Sideways director Alexander Payne joins forces with chameleon-like actor Paul Giamatti once more for The Holdovers, a sort of George Roy Hill meets 1991 Ed Harris movie Dutch by way of the Farrelly Brothers’ 1999 opus Outside Providence type of thing. And though Payne’s newest—with a script from TV writer/producer David Hemingson—might bear familiar hallmarks, its brisk performances and crackling dialogue help it to rise above its forebears. This one is just plain fun.
In 1970 rural Massachusetts, young Angus Tully (a smart and cutting Dominic Sessa in his film debut) is left to languish on-campus during the Christmas break while the vast majority of his private school classmates jet off to better locales. This leaves Tully to haunt the school grounds alongside the cafeteria manager (Da’Vine Joy Randolph, The Lost City) and his hard-ass ancient civilizations teacher Mr. Hunham (Giamatti). The odd couple-y setup isn’t wildly original, but the constant payoffs feel fresh, at least insofar as what they represent: The Holdovers centers on disappointments, really, and universal ones at that—the trip canceled last minute; the things we want wrenched from our grip; death; competition; adolescence and on and on. But it’s also about growth, or maybe perspective, and something about how we can’t know what someone else has gone through. The Holdovers is also quite funny.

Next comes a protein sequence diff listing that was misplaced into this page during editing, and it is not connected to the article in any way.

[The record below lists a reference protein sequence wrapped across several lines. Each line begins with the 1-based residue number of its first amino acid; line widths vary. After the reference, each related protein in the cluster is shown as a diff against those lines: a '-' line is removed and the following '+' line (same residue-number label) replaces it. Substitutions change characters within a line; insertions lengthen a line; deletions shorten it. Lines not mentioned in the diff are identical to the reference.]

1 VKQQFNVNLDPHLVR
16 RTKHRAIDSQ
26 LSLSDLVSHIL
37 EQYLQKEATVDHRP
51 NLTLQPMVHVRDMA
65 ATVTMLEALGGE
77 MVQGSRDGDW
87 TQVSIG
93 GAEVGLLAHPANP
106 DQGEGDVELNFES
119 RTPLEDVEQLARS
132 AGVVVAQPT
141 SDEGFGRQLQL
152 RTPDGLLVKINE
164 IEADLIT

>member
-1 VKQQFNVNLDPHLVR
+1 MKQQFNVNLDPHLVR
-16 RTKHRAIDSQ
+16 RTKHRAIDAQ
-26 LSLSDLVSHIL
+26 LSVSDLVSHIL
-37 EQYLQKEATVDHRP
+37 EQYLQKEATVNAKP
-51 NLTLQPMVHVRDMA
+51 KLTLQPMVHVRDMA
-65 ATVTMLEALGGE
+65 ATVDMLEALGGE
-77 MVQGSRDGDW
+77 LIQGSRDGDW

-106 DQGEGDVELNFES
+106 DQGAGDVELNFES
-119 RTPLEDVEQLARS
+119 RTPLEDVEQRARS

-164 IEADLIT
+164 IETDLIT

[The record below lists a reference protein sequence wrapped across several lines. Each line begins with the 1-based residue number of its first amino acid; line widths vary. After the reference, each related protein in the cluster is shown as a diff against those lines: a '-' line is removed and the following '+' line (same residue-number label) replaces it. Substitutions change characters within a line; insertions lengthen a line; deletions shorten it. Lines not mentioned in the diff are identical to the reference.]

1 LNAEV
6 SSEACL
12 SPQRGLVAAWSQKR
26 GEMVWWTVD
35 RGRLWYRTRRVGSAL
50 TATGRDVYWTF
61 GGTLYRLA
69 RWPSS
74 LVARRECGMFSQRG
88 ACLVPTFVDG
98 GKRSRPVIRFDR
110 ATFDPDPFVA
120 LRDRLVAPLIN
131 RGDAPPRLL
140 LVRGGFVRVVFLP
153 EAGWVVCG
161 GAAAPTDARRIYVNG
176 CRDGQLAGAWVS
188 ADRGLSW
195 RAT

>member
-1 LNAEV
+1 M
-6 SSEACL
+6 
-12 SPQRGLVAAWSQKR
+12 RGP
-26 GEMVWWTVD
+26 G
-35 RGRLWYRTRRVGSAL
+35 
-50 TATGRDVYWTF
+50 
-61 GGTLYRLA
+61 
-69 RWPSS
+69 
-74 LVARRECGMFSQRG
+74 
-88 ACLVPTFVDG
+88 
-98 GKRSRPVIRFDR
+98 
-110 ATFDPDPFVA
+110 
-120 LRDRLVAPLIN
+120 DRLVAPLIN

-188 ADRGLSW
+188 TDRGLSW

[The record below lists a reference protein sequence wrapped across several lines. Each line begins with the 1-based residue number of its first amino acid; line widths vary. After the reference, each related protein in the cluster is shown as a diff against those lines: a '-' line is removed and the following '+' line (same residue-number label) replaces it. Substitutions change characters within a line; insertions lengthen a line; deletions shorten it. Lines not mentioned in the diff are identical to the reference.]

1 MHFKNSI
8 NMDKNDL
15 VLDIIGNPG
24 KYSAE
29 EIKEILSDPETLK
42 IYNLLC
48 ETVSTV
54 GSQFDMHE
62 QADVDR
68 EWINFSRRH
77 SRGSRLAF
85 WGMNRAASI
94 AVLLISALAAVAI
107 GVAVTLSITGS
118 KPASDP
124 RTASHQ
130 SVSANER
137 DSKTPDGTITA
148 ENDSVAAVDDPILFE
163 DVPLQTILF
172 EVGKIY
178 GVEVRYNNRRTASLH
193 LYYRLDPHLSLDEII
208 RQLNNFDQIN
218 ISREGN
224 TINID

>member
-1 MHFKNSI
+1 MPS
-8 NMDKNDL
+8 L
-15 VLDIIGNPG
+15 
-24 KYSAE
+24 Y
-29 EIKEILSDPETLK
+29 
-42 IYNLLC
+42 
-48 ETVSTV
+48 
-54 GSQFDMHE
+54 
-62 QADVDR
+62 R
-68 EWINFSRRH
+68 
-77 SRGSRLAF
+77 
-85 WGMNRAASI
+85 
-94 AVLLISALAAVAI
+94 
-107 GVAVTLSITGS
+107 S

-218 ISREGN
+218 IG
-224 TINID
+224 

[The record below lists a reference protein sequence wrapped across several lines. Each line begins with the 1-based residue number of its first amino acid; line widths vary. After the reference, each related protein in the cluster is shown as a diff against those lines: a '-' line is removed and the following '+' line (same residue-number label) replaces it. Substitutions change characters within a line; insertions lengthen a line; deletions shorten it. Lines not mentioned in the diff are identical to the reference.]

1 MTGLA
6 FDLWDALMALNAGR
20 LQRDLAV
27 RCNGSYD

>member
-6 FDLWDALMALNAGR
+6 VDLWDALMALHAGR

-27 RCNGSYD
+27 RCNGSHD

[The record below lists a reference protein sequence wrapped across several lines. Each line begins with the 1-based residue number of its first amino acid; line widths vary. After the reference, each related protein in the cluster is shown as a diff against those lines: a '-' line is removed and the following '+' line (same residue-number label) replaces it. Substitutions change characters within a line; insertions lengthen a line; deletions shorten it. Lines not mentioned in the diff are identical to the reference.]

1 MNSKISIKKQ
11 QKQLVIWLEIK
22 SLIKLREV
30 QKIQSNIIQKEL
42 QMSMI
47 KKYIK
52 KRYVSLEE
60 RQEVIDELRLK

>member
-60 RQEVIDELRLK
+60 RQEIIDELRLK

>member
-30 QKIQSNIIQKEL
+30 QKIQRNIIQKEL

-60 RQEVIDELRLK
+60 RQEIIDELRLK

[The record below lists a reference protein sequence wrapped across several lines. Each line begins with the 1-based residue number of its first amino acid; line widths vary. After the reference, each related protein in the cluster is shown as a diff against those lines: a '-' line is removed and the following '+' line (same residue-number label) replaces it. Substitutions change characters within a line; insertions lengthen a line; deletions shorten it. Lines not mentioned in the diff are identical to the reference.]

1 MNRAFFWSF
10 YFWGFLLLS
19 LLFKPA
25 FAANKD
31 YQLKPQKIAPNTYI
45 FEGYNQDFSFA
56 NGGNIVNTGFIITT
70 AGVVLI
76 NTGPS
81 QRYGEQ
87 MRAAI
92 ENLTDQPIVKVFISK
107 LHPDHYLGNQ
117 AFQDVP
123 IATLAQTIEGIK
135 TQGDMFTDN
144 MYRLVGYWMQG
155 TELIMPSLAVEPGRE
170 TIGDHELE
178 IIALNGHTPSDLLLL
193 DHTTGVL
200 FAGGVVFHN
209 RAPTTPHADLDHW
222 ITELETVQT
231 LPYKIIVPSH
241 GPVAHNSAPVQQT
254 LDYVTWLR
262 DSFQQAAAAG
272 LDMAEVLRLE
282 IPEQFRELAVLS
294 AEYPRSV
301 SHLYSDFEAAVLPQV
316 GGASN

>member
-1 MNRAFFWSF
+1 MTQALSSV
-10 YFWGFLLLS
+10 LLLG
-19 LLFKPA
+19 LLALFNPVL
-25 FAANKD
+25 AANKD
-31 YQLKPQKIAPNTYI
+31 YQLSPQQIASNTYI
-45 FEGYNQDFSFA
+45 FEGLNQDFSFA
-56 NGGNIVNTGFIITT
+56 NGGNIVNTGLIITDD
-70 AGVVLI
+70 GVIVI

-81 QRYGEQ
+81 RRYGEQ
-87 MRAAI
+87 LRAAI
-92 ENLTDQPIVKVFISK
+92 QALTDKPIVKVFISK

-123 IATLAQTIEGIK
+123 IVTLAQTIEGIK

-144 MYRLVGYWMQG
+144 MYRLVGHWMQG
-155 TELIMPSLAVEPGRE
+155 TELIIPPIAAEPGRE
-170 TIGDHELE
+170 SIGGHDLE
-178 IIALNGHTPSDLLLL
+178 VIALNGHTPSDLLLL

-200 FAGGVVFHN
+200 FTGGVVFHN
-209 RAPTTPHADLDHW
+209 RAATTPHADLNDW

Giamatti is, as always, a joy to watch. His Mr. Hunham presents a delightful amalgamation and sendup of an almost archetypical exhausted educator who slowly relinquishes his ideas of respect and rigidity. Newcomer Sessa matches him pound for pound, too, particularly in scenes crammed with lightning-fast repartee. Neither, however, holds a candle to Randolph’s understated yet powerful performance. She is the linchpin, and the woman does more with a glance than some actors can do with pages of dialogue. Randolph’s chemistry with the ostensibly well-off Tully and Mr. Hunham underscores her character’s impossible position as someone serving entitled, educated so-called men at an East Coast snob factory. Someone hand this woman an Oscar, jeeze.
The Holdovers does veer notably close into Wes Anderson territory in its cutesy/soft-vocal acoustic jam moments, but Hemingson’s writing eschews the sameness of Anderson’s. When paired with Payne’s incisive directing, sparks fly. Someplace within there’s a moral about survival, or at least making room for whatever’s on the other side of the present situation—that with which, we think, we couldn’t possibly live without. What’s that old saying about how sometimes we have to tear something down to make room for another better thing?
+Writing; performances; payoff
-Sometimes too cute; sometimes self-indulgent
Directed by Payne
With Giamatti, Sessa and Randolph
Violet Crown, R, 133 min.